From Diary of the American Revolution, Vol II. Compiled by Frank Moore and published in 1859.
February 22.—The attention of all ranks of people is fixed upon the expectation of hearing the important intelligence, which, it is said, the Congress received a few days ago from abroad, and the contents of which, it is added, they are in honor and policy bound not to divulge at present. There are various reports about it, but the two following are all we can get any particulars of at this time: One is, that the Spaniards have acceded to the independence of America, have agreed to assist France with thirty sail of the line, and lend the United States of America thirty millions of dollars, as they can better spare money than their troops at so great a distance. The other is, that the Dutch have agreed to supply the Americans with a considerable loan, which is to be guaranteed by France. Whatever be the intelligence, it is certain that the price of goods and hard money has fallen greatly since an express boat arrived last week; but what part she comes from is also a secret.1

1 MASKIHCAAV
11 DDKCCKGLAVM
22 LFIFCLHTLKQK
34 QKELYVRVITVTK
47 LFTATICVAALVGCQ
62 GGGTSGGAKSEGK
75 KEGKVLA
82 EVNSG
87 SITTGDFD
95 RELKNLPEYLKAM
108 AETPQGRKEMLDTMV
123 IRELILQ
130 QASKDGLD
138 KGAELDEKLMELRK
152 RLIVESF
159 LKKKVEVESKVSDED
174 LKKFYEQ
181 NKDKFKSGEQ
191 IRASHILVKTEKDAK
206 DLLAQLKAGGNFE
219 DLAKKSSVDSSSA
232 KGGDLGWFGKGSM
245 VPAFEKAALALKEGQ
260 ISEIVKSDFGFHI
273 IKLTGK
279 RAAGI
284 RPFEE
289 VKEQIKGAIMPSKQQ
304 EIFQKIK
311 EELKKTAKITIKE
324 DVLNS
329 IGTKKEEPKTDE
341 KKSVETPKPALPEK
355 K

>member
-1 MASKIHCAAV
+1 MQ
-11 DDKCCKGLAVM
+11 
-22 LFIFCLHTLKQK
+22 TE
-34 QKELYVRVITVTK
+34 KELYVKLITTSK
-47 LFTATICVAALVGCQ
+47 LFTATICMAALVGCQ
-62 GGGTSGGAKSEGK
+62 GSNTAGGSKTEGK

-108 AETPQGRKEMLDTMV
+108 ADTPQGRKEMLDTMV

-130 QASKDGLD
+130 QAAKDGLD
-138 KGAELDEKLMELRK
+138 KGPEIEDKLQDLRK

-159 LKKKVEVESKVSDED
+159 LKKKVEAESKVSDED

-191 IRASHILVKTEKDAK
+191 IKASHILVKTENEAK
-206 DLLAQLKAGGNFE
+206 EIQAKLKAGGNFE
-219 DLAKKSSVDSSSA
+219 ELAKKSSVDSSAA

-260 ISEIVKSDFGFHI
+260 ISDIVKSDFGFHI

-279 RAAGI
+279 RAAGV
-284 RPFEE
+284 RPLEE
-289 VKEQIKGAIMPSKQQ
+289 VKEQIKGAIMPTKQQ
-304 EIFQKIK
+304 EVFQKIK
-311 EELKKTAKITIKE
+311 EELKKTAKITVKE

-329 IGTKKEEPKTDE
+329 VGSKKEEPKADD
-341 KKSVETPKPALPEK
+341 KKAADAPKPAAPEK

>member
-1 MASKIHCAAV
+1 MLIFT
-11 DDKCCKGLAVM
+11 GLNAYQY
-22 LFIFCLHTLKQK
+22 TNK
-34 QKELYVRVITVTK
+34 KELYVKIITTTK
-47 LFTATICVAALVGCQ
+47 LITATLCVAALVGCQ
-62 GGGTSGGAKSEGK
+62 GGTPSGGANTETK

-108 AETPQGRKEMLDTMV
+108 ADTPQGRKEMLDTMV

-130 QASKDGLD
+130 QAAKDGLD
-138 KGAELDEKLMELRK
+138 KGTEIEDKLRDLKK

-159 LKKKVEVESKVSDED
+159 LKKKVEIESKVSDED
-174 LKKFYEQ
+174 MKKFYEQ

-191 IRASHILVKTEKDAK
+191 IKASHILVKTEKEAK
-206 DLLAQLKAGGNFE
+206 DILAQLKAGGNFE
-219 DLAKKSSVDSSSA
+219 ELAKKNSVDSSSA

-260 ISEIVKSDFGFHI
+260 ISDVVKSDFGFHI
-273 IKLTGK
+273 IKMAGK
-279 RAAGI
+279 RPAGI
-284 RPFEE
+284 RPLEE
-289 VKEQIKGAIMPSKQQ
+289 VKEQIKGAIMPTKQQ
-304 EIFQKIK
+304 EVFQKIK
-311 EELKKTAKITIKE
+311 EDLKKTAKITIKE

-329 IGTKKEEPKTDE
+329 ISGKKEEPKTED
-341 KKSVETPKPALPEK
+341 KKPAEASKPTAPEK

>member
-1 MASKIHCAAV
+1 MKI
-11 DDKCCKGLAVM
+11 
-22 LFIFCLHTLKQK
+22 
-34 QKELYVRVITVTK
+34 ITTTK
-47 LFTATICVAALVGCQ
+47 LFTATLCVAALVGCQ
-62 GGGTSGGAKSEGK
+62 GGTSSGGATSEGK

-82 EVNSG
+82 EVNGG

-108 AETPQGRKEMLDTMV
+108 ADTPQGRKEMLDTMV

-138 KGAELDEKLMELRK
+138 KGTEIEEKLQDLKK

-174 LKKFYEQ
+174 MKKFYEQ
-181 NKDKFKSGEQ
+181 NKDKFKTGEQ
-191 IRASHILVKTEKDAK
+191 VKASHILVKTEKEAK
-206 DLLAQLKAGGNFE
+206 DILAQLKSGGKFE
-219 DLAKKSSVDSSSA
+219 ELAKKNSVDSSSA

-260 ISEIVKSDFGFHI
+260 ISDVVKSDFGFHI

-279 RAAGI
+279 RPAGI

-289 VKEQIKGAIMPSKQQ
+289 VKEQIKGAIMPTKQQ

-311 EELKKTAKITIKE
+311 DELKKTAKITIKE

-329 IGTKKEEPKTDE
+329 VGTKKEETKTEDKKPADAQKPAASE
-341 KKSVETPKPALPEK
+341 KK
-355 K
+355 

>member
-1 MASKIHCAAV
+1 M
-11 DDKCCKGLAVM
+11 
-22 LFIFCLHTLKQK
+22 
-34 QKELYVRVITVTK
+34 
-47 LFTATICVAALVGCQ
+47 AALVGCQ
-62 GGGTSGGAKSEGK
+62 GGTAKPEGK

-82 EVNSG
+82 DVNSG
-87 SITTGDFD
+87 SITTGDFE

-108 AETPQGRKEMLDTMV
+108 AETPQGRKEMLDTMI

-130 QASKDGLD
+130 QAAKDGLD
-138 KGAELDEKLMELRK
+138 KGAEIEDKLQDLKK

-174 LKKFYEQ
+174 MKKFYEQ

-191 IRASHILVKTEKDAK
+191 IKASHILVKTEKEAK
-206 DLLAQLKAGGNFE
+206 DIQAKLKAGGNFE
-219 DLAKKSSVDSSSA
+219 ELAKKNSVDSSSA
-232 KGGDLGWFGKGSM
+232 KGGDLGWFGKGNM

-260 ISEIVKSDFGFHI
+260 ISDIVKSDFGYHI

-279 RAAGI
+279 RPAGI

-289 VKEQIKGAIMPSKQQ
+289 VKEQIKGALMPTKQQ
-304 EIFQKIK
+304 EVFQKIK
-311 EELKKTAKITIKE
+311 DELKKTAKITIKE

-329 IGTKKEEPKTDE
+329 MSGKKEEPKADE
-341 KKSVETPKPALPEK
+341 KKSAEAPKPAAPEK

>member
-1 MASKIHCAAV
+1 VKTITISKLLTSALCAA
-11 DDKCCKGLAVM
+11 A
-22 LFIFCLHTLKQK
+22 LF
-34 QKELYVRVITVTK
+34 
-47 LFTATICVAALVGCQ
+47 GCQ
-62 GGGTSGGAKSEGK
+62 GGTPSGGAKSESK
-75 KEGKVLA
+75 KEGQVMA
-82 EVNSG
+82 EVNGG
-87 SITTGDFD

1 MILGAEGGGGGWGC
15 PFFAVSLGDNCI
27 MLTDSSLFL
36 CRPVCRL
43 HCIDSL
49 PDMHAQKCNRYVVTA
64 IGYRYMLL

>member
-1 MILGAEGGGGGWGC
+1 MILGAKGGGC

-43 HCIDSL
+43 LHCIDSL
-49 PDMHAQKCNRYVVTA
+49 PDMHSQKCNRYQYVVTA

1 New Hampshire Gazette, March 16.